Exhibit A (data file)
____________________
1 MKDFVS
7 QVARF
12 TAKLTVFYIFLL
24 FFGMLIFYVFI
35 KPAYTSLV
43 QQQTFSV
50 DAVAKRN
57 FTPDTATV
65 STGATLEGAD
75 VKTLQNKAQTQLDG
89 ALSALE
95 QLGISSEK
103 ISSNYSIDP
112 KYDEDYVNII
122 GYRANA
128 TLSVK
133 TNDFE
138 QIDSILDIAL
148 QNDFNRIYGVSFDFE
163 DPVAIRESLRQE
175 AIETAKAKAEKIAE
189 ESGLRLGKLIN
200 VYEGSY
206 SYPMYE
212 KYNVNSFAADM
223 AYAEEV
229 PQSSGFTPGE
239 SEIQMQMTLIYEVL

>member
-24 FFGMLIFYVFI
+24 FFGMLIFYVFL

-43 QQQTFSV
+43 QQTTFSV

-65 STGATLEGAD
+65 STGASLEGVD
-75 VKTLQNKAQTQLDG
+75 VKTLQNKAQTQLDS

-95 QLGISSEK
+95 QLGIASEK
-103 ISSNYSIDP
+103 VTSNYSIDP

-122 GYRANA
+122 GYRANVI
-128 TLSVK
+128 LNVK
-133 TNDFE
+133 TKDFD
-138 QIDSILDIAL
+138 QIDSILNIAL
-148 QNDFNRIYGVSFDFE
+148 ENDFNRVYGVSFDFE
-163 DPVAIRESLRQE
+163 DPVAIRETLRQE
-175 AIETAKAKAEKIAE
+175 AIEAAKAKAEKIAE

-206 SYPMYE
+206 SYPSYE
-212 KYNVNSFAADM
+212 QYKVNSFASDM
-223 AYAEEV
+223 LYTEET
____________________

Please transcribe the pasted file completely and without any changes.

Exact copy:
1 MKDFVS
7 QVARF
12 TAKLTVFYIFLL
24 FFGMLIFYVFI
35 KPAYTSLV
43 QQQTFSV
50 DAVAKRN
57 FTPDTATV
65 STGATLEGAD
75 VKTLQNKAQTQLDG
89 ALSALE
95 QLGISSEK
103 ISSNYSIDP
112 KYDEDYVNII
122 GYRANA
128 TLSVK
133 TNDFE
138 QIDSILDIAL
148 QNDFNRIYGVSFDFE
163 DPVAIRESLRQE
175 AIETAKAKAEKIAE
189 ESGLRLGKLIN
200 VYEGSY
206 SYPMYE
212 KYNVNSFAADM
223 AYAEEV
229 PQSSGFTPGE
239 SEIQMQMTLIYEVL

>member
-24 FFGMLIFYVFI
+24 FFGMLIFYVFL

-43 QQQTFSV
+43 QQTTFSV

-65 STGATLEGAD
+65 STGASLEGVD
-75 VKTLQNKAQTQLDG
+75 VKTLQNKAQTQLDS

-95 QLGISSEK
+95 QLGIASEK
-103 ISSNYSIDP
+103 VTSNYSIDP

-122 GYRANA
+122 GYRANVI
-128 TLSVK
+128 LNVK
-133 TNDFE
+133 TKDFD
-138 QIDSILDIAL
+138 QIDSILNIAL
-148 QNDFNRIYGVSFDFE
+148 ENDFNRVYGVSFDFE
-163 DPVAIRESLRQE
+163 DPVAIRETLRQE
-175 AIETAKAKAEKIAE
+175 AIEAAKAKAEKIAE

-206 SYPMYE
+206 SYPSYE
-212 KYNVNSFAADM
+212 QYKVNSFASDM
-223 AYAEEV
+223 LYTEET